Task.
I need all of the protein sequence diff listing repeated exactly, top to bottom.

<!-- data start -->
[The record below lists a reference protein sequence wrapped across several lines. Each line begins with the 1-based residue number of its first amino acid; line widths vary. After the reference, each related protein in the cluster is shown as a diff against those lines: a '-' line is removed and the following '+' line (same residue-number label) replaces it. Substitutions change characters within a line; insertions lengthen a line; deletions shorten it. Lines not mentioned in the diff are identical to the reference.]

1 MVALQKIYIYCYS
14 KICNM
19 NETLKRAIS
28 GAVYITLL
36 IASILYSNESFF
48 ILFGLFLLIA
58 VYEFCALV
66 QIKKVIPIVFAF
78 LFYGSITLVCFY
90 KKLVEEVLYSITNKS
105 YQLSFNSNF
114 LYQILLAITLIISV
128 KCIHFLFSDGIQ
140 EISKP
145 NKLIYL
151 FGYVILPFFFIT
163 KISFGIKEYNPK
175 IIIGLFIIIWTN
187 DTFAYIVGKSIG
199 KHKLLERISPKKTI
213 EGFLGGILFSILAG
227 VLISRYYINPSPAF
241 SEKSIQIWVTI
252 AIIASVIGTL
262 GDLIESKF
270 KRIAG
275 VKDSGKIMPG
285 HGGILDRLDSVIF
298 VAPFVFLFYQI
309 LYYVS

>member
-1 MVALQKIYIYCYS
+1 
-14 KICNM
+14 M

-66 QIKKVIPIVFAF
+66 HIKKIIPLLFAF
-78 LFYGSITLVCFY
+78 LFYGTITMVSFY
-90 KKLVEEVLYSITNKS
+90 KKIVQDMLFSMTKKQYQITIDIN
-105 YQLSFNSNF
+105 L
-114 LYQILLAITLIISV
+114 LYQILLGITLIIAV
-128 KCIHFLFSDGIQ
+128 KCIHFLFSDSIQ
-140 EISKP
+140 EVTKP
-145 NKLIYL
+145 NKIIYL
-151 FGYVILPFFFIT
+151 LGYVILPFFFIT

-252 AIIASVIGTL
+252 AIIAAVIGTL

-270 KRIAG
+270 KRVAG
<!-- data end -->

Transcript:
[The record below lists a reference protein sequence wrapped across several lines. Each line begins with the 1-based residue number of its first amino acid; line widths vary. After the reference, each related protein in the cluster is shown as a diff against those lines: a '-' line is removed and the following '+' line (same residue-number label) replaces it. Substitutions change characters within a line; insertions lengthen a line; deletions shorten it. Lines not mentioned in the diff are identical to the reference.]

1 MVALQKIYIYCYS
14 KICNM
19 NETLKRAIS
28 GAVYITLL
36 IASILYSNESFF
48 ILFGLFLLIA
58 VYEFCALV
66 QIKKVIPIVFAF
78 LFYGSITLVCFY
90 KKLVEEVLYSITNKS
105 YQLSFNSNF
114 LYQILLAITLIISV
128 KCIHFLFSDGIQ
140 EISKP
145 NKLIYL
151 FGYVILPFFFIT
163 KISFGIKEYNPK
175 IIIGLFIIIWTN
187 DTFAYIVGKSIG
199 KHKLLERISPKKTI
213 EGFLGGILFSILAG
227 VLISRYYINPSPAF
241 SEKSIQIWVTI
252 AIIASVIGTL
262 GDLIESKF
270 KRIAG
275 VKDSGKIMPG
285 HGGILDRLDSVIF
298 VAPFVFLFYQI
309 LYYVS

>member
-1 MVALQKIYIYCYS
+1 
-14 KICNM
+14 M

-66 QIKKVIPIVFAF
+66 HIKKIIPLLFAF
-78 LFYGSITLVCFY
+78 LFYGTITMVSFY
-90 KKLVEEVLYSITNKS
+90 KKIVQDMLFSMTKKQYQITIDIN
-105 YQLSFNSNF
+105 L
-114 LYQILLAITLIISV
+114 LYQILLGITLIIAV
-128 KCIHFLFSDGIQ
+128 KCIHFLFSDSIQ
-140 EISKP
+140 EVTKP
-145 NKLIYL
+145 NKIIYL
-151 FGYVILPFFFIT
+151 LGYVILPFFFIT

-252 AIIASVIGTL
+252 AIIAAVIGTL

-270 KRIAG
+270 KRVAG